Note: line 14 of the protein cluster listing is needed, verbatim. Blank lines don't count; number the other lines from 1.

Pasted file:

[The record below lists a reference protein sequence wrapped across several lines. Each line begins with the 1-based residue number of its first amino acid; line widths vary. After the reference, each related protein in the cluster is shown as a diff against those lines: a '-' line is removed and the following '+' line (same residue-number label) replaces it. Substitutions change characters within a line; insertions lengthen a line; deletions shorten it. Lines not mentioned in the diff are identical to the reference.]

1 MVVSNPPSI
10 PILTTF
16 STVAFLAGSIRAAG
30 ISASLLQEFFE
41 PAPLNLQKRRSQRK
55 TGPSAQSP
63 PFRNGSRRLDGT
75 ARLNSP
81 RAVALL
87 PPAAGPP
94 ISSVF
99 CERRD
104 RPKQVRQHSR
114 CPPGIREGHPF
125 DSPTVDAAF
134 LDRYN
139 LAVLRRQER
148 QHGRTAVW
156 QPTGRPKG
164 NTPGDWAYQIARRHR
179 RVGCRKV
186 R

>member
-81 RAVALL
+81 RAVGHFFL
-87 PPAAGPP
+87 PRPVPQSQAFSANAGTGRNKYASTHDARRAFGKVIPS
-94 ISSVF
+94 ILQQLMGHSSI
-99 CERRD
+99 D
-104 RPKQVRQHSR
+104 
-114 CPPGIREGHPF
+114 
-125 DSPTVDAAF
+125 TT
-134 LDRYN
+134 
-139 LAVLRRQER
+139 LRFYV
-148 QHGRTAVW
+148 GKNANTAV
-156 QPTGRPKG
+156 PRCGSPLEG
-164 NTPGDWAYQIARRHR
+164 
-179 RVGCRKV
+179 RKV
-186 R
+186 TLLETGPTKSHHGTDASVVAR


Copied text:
104 RPKQVRQHSR